Core Library: Proving Theorems
Proving Geometric Theorems about Ruler-and-Compass Constructions
We introduce a new approach to proving classical theorems
about ruler-and-compass constructions. Our approach is
a randomized one -- by testing the conjecture on
randomly generating instances of a ruler-and-compass construction.
Our prover is based on a generalization of the Schwartz-Zippel
Lemma about the randomized zero testing for polynomials.
Basically, we generalize the lemma for radical expressions
(which also has division and square roots).
This result has independent interest.
A version of this prover is in the Core Library distribution
(version 1.2 onwards).
But we hope to distribute a more full-scale
version (with GUI interface, etc) at this website in the future.
For technical details, see our paper
Randomized Zero Testing of Radical Expressions
and Elementary Geometry Theorem Proving,
by D. Tulone, C. Yap and C. Li,
in Proc. Int'l Workshop on Automated Deduction
in Geometry (ADG'00), Zurich, Sep 25-27, 2000. The full version can
also be found in LNCS/LNAI 2061.
Evaluation of our Prover
Geometric theorem proving is an active area of research.
There are three general approaches:
(1) Groebner bases,
(2) Wu's Method, and
(3) Cell decomposition.
Method (1) is very general, but its worst case time is double-exponential.
Method (2) proves theorems in complex geometry
(or geometry based on any algebraically closed field) and in the worst
case is only single-exponential in complexity.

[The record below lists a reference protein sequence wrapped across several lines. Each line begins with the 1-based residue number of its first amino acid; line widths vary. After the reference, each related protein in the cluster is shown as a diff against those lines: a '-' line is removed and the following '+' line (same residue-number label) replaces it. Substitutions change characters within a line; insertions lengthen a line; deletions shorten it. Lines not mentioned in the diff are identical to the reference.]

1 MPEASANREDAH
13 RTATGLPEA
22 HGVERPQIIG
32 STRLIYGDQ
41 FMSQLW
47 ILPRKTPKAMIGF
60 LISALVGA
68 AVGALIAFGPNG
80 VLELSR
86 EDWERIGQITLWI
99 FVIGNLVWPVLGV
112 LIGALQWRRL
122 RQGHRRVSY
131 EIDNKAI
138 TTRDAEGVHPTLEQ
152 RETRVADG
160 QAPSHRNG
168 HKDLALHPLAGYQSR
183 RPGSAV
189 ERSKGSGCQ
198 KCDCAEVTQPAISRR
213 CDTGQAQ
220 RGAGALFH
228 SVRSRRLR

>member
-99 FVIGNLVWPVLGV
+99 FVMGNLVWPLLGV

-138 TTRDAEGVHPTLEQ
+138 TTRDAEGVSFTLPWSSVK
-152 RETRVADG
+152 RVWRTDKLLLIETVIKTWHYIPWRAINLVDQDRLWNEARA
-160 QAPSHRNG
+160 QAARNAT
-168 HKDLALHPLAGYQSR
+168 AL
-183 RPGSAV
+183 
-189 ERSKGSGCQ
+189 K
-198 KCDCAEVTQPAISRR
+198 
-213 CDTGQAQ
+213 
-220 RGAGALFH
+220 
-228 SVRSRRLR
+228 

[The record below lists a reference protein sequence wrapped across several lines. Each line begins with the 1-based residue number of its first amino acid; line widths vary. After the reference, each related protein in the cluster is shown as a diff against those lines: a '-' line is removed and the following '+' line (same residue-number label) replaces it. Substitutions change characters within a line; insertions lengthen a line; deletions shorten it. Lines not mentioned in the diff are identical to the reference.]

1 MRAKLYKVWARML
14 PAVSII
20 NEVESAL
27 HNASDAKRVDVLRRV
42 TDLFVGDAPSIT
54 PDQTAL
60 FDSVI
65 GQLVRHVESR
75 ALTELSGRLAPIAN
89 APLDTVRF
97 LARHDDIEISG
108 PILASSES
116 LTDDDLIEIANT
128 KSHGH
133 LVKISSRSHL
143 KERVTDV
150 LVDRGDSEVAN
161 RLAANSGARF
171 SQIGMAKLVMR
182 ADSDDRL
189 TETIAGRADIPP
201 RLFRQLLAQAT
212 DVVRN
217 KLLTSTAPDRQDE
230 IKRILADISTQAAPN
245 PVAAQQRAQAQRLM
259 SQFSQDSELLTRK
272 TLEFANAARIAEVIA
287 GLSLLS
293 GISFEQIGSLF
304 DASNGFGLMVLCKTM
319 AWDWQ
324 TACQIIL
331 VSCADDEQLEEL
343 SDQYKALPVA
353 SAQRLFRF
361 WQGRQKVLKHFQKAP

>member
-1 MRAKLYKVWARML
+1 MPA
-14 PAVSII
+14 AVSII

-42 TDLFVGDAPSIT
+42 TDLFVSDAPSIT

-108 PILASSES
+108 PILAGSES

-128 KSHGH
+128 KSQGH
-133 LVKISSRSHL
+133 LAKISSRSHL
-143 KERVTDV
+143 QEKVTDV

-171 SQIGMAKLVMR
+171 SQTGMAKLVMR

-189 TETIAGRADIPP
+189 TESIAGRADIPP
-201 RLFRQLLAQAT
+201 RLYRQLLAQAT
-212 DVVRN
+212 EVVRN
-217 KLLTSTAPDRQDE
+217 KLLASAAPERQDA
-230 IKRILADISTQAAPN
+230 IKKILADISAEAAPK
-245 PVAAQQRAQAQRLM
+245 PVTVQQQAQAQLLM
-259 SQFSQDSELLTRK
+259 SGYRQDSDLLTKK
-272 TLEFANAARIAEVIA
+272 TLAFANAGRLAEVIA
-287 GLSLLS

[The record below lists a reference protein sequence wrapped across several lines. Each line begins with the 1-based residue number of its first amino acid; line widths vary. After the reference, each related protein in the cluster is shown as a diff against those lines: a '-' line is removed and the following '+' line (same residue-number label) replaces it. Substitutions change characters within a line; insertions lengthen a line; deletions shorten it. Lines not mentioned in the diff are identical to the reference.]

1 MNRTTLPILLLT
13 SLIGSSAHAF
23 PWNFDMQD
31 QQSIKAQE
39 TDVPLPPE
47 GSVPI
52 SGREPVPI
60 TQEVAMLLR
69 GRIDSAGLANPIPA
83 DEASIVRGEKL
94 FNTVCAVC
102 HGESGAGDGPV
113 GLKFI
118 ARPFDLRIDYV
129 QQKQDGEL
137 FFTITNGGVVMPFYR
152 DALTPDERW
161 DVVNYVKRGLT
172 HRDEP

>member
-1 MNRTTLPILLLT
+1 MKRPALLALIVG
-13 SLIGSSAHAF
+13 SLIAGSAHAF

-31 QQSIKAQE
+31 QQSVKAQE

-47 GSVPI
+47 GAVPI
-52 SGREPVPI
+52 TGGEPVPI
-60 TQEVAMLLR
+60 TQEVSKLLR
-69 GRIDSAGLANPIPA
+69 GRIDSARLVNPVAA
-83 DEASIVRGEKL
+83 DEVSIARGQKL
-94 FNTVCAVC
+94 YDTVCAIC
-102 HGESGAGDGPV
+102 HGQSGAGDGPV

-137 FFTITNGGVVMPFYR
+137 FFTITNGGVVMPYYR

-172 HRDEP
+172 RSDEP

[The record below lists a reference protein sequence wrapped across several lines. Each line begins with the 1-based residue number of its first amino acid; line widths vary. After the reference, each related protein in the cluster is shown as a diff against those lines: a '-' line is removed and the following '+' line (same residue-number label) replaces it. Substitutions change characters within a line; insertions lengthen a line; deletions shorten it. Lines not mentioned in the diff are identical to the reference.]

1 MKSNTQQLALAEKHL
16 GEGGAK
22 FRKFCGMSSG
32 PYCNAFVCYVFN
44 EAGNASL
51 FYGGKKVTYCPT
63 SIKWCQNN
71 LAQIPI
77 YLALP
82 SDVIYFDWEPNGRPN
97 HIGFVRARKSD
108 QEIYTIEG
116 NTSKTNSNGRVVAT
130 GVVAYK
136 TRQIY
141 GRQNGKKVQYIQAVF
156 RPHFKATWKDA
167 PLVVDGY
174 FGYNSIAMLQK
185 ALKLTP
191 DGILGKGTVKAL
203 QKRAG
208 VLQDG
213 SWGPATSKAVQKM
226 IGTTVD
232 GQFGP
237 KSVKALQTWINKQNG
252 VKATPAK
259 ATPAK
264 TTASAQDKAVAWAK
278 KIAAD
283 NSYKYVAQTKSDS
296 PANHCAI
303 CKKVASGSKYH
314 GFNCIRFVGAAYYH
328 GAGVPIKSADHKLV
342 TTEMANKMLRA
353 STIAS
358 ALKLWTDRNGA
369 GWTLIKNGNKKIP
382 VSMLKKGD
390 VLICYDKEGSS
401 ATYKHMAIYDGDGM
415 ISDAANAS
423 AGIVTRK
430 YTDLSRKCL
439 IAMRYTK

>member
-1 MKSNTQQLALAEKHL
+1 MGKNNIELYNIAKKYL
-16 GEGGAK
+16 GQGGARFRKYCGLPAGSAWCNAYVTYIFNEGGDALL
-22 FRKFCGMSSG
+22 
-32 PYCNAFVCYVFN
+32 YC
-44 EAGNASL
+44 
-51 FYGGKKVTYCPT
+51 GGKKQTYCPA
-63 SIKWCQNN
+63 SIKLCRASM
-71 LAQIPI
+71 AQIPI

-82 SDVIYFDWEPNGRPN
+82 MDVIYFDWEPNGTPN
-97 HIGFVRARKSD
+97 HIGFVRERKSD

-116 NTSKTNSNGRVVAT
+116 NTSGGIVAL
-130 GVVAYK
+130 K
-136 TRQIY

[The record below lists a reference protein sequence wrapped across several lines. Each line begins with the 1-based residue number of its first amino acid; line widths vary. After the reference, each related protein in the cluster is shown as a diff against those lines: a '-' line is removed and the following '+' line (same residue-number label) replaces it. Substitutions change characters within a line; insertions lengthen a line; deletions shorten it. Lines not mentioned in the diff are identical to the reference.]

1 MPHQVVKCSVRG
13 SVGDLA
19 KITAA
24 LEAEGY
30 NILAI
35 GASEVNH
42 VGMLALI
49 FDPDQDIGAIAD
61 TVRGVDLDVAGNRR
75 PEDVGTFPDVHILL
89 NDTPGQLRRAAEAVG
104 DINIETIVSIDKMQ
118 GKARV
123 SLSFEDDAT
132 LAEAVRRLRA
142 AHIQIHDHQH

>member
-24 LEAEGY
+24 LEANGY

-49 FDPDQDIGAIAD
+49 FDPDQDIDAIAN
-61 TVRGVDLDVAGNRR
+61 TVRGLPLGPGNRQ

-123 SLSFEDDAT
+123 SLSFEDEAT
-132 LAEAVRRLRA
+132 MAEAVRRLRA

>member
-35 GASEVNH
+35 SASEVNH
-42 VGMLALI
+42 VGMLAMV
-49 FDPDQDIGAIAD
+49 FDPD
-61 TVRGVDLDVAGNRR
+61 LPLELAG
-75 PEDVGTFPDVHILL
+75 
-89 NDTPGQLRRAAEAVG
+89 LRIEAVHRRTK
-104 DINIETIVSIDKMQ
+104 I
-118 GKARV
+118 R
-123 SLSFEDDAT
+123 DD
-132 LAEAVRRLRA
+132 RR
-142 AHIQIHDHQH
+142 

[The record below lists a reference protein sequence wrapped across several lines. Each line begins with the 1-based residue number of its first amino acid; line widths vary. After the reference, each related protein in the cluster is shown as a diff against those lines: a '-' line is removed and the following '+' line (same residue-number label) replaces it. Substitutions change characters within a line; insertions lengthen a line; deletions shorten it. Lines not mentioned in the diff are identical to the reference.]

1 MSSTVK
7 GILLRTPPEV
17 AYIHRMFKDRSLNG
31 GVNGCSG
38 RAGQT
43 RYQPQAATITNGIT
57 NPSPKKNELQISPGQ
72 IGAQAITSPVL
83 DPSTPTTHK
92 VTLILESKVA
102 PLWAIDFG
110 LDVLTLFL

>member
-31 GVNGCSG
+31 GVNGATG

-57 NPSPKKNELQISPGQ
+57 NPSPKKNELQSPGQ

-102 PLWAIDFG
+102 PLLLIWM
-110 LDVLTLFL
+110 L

Method (3) is a universal method for real geometry, and despite
considerable theoretical advances in the 1990's, it remains slow in practice.
Our approach is restricted to only ruler-and-compass theorems,
and is based on randomization. It is closely
related to J.W. Hong's ``proving by example''.
Our method has the potential to be one of the fastest methods
for this class of theorems for two reasons:
(a) it is based on random testing, and
(b) radical expressions which is precisely the
class of algebraic expressions needed in ruler-and-compass theorems.
Our current implementation is straighforward
application of the Core Library, and not optimized.
For non-linear theorems, we are considerably
slower than S.C.Chou's implementation of Wu's method
(but, as we said, Wu's method is really about complex geometry).
For real geometry, our method is the fastest for this class of theorems.
Another interesting property: our method can
quickly reject false theorems (rejection of
theorems has no error in our method). This property
is not available in methods based on (2) or (3).
This property is useful in practice, where a researcher
may want to test many conjectures, and quickly reject false ones.
Download the prover (April 2001).